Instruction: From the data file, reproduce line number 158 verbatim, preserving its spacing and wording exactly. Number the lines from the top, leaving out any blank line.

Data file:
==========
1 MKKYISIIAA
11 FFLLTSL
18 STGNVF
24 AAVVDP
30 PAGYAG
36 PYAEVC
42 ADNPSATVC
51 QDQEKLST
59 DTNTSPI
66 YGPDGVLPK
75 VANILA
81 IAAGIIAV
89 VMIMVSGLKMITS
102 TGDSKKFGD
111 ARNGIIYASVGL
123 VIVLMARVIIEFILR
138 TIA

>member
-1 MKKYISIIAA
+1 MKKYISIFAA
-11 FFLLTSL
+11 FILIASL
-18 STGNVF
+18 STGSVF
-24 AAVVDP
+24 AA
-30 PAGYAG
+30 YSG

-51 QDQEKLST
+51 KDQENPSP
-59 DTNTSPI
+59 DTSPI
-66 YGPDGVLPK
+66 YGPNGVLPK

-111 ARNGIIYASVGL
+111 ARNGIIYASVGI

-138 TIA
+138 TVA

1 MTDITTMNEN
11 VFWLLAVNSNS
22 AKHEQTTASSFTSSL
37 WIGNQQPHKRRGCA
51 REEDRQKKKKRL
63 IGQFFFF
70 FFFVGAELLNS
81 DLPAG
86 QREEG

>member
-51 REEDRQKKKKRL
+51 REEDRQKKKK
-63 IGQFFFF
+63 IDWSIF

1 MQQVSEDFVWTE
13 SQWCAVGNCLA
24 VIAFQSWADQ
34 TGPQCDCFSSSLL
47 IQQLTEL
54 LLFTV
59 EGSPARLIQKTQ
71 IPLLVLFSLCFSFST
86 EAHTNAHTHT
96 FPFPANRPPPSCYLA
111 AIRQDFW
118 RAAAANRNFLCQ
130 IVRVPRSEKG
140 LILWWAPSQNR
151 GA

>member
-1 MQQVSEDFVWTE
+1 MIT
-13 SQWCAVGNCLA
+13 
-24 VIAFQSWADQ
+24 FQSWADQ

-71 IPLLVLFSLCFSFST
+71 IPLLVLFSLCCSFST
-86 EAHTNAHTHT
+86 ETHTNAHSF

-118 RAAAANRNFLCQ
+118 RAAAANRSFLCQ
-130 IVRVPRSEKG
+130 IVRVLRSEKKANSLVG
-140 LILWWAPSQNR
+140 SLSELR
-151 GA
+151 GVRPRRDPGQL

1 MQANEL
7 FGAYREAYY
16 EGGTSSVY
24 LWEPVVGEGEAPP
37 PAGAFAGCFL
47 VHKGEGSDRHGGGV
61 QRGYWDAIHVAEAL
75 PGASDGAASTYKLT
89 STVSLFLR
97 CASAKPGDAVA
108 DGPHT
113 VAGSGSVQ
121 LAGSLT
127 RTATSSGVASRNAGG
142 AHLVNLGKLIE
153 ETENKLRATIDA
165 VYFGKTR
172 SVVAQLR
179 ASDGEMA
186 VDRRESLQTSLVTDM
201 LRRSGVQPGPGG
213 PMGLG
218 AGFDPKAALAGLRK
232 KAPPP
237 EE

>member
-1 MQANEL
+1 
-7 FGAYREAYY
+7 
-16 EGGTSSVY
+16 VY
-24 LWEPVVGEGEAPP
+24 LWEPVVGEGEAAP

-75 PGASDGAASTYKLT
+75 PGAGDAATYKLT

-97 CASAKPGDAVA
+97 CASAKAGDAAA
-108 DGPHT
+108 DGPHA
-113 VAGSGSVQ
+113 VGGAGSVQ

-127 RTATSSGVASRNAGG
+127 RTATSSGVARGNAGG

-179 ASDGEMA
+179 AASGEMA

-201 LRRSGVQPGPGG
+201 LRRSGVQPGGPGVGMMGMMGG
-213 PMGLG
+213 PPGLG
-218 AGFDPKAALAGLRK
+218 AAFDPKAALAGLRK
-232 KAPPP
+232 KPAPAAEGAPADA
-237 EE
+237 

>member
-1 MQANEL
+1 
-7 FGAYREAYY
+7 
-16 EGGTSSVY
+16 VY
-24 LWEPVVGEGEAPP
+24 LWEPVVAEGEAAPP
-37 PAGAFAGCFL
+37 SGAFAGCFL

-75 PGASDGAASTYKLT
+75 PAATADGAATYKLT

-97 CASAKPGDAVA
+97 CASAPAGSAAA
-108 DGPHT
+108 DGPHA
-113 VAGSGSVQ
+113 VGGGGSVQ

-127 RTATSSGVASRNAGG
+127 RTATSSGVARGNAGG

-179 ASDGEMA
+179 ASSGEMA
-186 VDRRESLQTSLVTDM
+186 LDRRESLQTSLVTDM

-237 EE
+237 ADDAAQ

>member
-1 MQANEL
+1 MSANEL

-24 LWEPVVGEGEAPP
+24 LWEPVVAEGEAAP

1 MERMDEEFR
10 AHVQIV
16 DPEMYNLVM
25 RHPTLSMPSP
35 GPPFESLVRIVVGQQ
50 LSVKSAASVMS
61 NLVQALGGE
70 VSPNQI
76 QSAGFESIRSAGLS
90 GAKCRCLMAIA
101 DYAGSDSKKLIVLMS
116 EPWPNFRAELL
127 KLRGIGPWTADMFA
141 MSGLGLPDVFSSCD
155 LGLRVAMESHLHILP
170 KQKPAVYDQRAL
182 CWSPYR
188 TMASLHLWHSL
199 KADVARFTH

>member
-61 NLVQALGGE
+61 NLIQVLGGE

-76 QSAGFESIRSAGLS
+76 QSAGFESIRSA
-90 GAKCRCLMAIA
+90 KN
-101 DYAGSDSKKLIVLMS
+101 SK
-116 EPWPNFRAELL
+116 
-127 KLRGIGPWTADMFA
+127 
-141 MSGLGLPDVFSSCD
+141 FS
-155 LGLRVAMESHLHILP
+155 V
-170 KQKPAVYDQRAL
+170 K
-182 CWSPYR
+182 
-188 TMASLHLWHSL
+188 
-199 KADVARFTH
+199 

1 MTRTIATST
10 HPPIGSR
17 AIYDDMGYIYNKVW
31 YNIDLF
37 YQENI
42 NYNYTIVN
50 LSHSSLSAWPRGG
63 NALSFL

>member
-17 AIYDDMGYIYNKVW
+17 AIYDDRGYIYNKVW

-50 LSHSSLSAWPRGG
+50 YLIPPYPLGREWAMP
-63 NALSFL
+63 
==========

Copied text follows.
-108 DGPHT